|1||antennae||chelicerae (jaws and fangs)||antennae||antennae||1st antennae|
|2||1st legs||pedipalps||-||-||2nd antennae|
|3||2nd legs||1st legs||mandibles||mandibles||mandibles (jaws)|
|4||3rd legs||2nd legs||1st maxillae||1st maxillae||1st maxillae|
|5||4th legs||3rd legs||2nd maxillae||2nd maxillae||2nd maxillae|
|6||5th legs||4th legs||collum (no legs)||1st legs||1st legs|
|7||6th legs||-||1st legs||2nd legs||2nd legs|
|8||7th legs||-||2nd legs||3rd legs||3rd legs|
|9||8th legs||-||3rd legs||-||4th legs|
|10||9th legs||-||4th legs||-||5th legs|
The term homology is sometimes applied to reproductive structures that share a common embryonic origin, but become spectacularly different between the two genders in the adult. Those listed below are some of the more commonly cited examples.
|Male structure||Female structure||Notes|
|-||uterus||homologous to eggshell-depositing organs in reptiles and birds|
|bulbourethral gland||Bartholin's gland||-|
See Deep homology.
Systematists identify two forms of homology: primary homology is that implied by a researcher, who states a belief that two characters share an ancestry; secondary homology is implied by parsimony analysis, where a character that only occurs once on a tree is taken to be homologous.
Modifications of primary leaves, stems, and roots occur in many higher plants.
|Primary organs||Defensive structures||Storage structures|
|Leaves||Spines||swollen leaves as in succulents|
|Stems||Thorns||tubers such as the potato, rhizomes such as ginger, and the fleshy stems of cacti.|
|Roots||-||carrot, and root tubers such as sweet potatoes|
As with anatomical structures, homology between protein or DNA sequences is defined in terms of shared ancestry. Two segments of DNA can have shared ancestry because of either a speciation event (orthologs) or a duplication event (paralogs).
Homology among proteins or DNA is often incorrectly concluded on the basis of sequence similarity. The terms "percent homology" and "sequence similarity" are often used interchangeably. As with anatomical structures, high sequence similarity might occur because of convergent evolution, or, as with shorter sequences, because of chance. Such sequences are similar but not homologous. Sequence regions that are homologous are also called conserved. This is not to be confused with conservation in amino acid sequences in which the amino acid at a specific position has been substituted with a different one with functionally equivalent physicochemical properties. One can, however, refer to partial homology where a fraction of the sequences compared (are presumed to) share descent, while the rest does not. For example, partial homology may result from a gene fusion event.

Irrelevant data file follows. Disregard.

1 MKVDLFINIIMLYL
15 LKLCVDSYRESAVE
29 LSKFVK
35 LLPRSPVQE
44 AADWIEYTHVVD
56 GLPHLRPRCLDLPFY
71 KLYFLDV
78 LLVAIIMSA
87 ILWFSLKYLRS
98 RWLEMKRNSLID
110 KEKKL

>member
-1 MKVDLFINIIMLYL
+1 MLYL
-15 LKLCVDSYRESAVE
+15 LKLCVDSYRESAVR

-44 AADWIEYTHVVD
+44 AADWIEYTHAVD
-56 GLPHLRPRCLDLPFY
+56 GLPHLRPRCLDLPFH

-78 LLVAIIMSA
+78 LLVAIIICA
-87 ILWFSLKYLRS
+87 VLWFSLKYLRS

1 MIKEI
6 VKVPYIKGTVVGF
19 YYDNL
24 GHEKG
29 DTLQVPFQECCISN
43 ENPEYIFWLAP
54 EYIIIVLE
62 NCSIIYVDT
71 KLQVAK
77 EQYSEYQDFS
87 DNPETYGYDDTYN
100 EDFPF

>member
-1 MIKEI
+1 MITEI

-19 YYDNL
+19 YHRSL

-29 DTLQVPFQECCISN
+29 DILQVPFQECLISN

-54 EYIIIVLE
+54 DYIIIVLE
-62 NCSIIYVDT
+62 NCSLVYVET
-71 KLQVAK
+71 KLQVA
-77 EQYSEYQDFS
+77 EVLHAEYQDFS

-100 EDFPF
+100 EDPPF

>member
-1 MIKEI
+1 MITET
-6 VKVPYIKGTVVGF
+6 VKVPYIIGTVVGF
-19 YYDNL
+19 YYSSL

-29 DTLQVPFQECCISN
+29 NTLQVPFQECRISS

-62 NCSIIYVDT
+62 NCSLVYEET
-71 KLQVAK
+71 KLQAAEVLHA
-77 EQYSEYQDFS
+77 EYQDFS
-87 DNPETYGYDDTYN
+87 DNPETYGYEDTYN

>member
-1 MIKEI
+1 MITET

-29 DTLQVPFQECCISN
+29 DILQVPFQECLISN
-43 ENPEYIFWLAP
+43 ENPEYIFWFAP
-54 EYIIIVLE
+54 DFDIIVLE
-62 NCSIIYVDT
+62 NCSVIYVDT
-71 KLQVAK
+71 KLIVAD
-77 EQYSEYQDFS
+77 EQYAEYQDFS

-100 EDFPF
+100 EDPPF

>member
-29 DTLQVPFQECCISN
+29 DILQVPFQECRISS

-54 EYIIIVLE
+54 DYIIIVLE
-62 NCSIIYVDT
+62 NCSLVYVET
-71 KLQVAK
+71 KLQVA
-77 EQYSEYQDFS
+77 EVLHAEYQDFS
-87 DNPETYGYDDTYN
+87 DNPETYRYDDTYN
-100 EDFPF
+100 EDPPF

Many algorithms exist to cluster protein sequences into sequence families, which are sets of mutually homologous sequences. (See sequence clustering and sequence alignment.) Some specialized biological databases collect homologous sequences in animal genomes: HOVERGEN, HOMOLENS, HOGENOM.
Homologous sequences are orthologous if they were separated by a speciation event: when a species diverges into two separate species, the copies of a single gene in the two resulting species are said to be orthologous. Orthologs, or orthologous genes, are genes in different species that originated by vertical descent from a single gene of the last common ancestor. The term "ortholog" was coined in 1970 by Walter Fitch.
For instance, the plant Flu regulatory protein is present both in Arabidopsis (multicellular higher plant) and Chlamydomonas (single cell green algae). The Chlamydomonas version is more complex: it crosses the membrane twice rather than once, contains additional domains and undergoes alternative splicing. However it can fully substitute the much simpler Arabidopsis protein, if transferred from algae to plant genome by means of gene engineering. Significant sequence similarity and shared functional domains indicate that these two genes are orthologous genes, inherited from the shared ancestor.
Orthology is strictly defined in terms of ancestry. Given that the exact ancestry of genes in different organisms is difficult to ascertain due to gene duplication and genome rearrangement events, the strongest evidence that two similar genes are orthologous is usually found by carrying out phylogenetic analysis of the gene lineage. Orthologs often, but not always, have the same function.